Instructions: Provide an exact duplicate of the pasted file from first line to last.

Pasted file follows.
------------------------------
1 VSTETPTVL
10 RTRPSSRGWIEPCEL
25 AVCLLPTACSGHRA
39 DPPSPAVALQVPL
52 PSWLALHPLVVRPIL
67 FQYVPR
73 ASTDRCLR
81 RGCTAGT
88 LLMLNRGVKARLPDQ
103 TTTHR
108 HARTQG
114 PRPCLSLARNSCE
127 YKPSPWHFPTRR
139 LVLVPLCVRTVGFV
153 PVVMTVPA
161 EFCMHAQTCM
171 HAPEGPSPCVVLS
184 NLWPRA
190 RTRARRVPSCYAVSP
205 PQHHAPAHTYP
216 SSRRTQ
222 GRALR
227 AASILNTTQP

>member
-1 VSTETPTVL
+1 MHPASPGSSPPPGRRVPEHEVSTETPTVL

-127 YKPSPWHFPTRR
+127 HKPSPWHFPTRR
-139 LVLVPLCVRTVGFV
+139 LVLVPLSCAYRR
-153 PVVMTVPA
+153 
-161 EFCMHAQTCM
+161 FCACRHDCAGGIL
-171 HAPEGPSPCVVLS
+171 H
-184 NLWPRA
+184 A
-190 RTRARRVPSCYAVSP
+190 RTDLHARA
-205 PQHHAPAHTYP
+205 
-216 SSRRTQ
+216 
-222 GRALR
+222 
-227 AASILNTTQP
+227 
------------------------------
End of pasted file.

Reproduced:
1 VSTETPTVL
10 RTRPSSRGWIEPCEL
25 AVCLLPTACSGHRA
39 DPPSPAVALQVPL
52 PSWLALHPLVVRPIL
67 FQYVPR
73 ASTDRCLR
81 RGCTAGT
88 LLMLNRGVKARLPDQ
103 TTTHR
108 HARTQG
114 PRPCLSLARNSCE
127 YKPSPWHFPTRR
139 LVLVPLCVRTVGFV
153 PVVMTVPA
161 EFCMHAQTCM
171 HAPEGPSPCVVLS
184 NLWPRA
190 RTRARRVPSCYAVSP
205 PQHHAPAHTYP
216 SSRRTQ
222 GRALR
227 AASILNTTQP

>member
-1 VSTETPTVL
+1 MHPASPGSSPPPGRRVPEHEVSTETPTVL

-127 YKPSPWHFPTRR
+127 HKPSPWHFPTRR
-139 LVLVPLCVRTVGFV
+139 LVLVPLSCAYRR
-153 PVVMTVPA
+153 
-161 EFCMHAQTCM
+161 FCACRHDCAGGIL
-171 HAPEGPSPCVVLS
+171 H
-184 NLWPRA
+184 A
-190 RTRARRVPSCYAVSP
+190 RTDLHARA
-205 PQHHAPAHTYP
+205 
-216 SSRRTQ
+216 
-222 GRALR
+222 
-227 AASILNTTQP
+227 